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William McIntosh Papers, 1802-1906

Identifier: MC-1964-140

Scope and Contents

Gen. William McIntosh was a Creek Indian Chief who favored the removal of the Creeks out of the state of Georgia to lands in the West. In this matter there was a strong party in opposition. On April 30, 1825, a force of these Indians burned his home, then killed him and other members of his family. General McIntosh was a cousin of Gov. George M. Troup of Georgia.

The papers include a letter to Governor Troup written and signed by Gen. William McIntosh; letters and copies of letters from members of the McIntosh family; the Secretary of War, James Barbour; various Indian agents; and others. All have to do with the murder of McIntosh and with the question of the protection and reimbursement of the family by the government. Other family letters are by Chilly McIntosh (1800-1875), and Cheesie McIntosh (1848-1915).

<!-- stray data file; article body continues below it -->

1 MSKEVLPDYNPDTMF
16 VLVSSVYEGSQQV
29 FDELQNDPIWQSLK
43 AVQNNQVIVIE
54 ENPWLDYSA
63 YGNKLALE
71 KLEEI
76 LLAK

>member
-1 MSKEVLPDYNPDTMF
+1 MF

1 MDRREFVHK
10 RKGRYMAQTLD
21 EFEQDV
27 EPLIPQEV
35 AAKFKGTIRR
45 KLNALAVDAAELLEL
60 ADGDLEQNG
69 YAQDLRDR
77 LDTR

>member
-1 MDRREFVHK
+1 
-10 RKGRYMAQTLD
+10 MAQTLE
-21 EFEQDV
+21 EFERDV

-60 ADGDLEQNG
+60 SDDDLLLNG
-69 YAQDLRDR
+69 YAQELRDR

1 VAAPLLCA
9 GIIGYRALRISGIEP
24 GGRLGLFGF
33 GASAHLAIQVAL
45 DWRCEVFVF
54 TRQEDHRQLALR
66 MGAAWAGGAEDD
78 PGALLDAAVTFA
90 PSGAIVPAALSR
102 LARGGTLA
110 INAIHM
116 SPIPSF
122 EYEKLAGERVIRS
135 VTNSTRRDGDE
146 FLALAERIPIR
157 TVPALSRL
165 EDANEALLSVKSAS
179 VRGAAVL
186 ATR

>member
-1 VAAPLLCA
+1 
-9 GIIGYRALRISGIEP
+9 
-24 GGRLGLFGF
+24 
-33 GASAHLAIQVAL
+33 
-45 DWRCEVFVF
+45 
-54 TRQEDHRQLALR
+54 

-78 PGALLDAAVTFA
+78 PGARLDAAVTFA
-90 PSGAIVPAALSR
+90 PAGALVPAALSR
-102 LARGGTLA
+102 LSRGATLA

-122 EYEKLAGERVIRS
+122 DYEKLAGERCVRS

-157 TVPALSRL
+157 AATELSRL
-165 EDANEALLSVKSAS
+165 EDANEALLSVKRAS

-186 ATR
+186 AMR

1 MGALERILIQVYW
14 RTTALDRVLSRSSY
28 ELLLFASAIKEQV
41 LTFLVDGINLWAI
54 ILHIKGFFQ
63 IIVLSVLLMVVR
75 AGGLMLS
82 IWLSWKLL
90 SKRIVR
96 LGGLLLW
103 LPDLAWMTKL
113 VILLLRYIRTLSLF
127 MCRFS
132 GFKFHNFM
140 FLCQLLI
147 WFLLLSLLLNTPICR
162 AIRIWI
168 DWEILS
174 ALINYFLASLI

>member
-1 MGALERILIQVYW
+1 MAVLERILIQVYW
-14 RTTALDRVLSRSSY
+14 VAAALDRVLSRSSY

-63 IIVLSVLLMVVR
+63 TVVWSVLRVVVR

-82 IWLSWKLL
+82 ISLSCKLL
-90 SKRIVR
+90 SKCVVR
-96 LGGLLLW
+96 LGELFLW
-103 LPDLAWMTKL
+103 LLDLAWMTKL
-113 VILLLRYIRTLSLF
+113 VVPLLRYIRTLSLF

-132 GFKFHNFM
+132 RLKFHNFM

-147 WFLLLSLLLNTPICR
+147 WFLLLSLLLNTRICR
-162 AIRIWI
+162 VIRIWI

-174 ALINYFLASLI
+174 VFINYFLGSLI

In addition to the manuscript material, there is a "Family Tree" of the descendants of Gen. William McIntosh written by William Thomas Scott.

Interesting items: In addition to those mentioned above, there are some Pleasant Porter letters and a photostatic letter from William McIntosh to John Ross, October 21, 1823 (?), offering him money to agree to the treaty of removal.


  • 1802 - 1906

Physical Description

In good condition.

Conditions Governing Access

Access is by appointment only.


46 items

Language of Materials


Physical Description

In good condition.
Language of description
Script of description

Repository Details

Part of the Helmerich Center for American Research at Gilcrease Museum. Repository

1400 N. Gilcrease Museum Rd.
Tulsa Ok 74127